Rookie WR Jones gives Falcons firepower
Midway through the second quarter on Friday night, Atlanta faced a mundane third-and-5 situation from its own 24-yard line. The Falcons lined up in a four-receiver set with quarterback Matt Ryan(notes) in shotgun formation.
Last season, this situation might have been a struggle. More than a few times, the Falcons lined up like this with three of the four receivers being Brian Finneran(notes) and tight ends Tony Gonzalez(notes) and Justin Peelle(notes). None of those three run faster than 4.6 in the 40. Even that estimate of their individual speed is generous.
This time, three of the four included Roddy White(notes), Harry Douglas(notes) (who looks completely healthy now that he’s nearly two years removed from a knee injury) and first-round pick Julio Jones. Douglas turned a simple crossing route into a 76-yard touchdown. Along the way, Jones provided help with a block that made sure Douglas ran all the way untouched.
While Atlanta fans saw many wonderful things last season on the way to a 13-3 record and the top seed in the NFC playoffs, they didn’t see anything like that. Not even close. The ponderous Falcons were big-play deprived a season ago, finishing second-to-last in the league with only 32 pass plays of 20 yards or longer. Their longest pass play of the season was 46 yards.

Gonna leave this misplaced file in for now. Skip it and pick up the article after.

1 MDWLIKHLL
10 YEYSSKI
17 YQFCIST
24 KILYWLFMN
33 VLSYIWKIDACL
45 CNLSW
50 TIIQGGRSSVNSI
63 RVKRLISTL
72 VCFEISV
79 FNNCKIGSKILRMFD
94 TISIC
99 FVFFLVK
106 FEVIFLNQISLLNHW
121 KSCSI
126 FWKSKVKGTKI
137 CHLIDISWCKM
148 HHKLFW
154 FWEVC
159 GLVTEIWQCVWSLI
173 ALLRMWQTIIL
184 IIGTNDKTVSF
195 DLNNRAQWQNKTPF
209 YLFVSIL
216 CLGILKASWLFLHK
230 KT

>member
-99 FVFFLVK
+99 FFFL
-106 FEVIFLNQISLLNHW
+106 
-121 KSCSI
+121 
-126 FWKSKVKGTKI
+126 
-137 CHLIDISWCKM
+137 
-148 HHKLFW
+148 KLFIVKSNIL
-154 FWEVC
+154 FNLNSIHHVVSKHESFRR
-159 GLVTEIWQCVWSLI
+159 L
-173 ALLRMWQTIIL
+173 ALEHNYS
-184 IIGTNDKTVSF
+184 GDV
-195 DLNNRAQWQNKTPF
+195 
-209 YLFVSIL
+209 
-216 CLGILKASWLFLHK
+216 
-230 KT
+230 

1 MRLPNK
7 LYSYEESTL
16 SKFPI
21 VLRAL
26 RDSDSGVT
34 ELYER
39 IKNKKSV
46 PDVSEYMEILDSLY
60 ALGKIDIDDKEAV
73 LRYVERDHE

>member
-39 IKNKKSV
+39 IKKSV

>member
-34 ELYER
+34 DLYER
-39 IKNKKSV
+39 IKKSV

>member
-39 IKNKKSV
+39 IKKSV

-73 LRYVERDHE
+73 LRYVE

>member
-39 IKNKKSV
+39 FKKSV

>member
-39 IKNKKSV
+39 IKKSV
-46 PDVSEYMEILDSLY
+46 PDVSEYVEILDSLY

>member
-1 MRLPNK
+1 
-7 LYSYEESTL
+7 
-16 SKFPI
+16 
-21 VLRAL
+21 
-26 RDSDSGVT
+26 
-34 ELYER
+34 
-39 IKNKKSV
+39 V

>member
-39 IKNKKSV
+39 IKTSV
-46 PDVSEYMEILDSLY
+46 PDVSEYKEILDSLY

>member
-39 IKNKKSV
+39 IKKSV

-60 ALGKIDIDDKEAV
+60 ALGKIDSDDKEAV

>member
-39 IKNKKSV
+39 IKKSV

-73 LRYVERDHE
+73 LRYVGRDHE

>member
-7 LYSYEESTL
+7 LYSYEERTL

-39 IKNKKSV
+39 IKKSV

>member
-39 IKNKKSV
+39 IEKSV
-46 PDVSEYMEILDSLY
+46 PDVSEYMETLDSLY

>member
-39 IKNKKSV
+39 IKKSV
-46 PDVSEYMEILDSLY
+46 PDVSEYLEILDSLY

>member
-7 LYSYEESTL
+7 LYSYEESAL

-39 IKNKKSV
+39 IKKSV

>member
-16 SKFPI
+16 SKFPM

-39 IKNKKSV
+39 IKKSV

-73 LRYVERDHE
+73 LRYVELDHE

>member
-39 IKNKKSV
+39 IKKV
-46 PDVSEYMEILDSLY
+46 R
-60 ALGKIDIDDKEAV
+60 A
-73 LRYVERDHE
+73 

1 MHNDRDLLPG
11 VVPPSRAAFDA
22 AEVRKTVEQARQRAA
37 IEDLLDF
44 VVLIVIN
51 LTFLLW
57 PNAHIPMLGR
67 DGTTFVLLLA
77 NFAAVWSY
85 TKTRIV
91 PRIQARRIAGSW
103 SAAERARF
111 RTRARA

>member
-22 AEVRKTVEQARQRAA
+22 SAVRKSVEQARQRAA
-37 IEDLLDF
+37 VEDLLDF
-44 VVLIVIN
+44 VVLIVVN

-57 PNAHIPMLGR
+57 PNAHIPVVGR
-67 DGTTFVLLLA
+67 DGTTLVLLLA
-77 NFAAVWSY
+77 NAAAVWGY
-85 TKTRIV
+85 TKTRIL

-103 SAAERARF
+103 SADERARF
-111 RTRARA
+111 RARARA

If you understand that fact and how important big plays are in the modern NFL, it’s a lot easier to understand why general manager Thomas Dimitroff paid a heavy price for Jones. He wasn’t looking for just a guy who hustles down the field to block. Dimitroff was looking for a difference maker, someone capable of changing Xs and Os and opening lanes for everyone. Most important, the Falcons needed the kind of guy who wouldn’t take long to develop, a serious, focused athlete.
“Our expectations with Julio are for him to be a legitimate contributor from Day 1 and he has done nothing to make us feel that’s off base,” said Dimitroff, who got Jones after moving up from No. 27 to No. 6 in the first-round draft board after giving up Atlanta’s first-, second- and fourth-round picks this year and its first and fourth next year.
“He put a lot of eggs in one basket,” another executive said.
Maybe, but the Falcons had to do something drastic, even if their record last season didn’t indicate that. A conservative GM might have ridden last season’s record for a year or two, making little tweaks here and there while hoping the team held steady. Instead, Dimitroff took the sobering punch of a 48-21 loss to Green Bay in the playoffs and took stock of where his team stood. The Falcons were good, not great. Disciplined, not explosive. With Ryan, White and a solid nucleus of others, the Falcons had a nice foundation for the house. Now it was time for a really cool family room.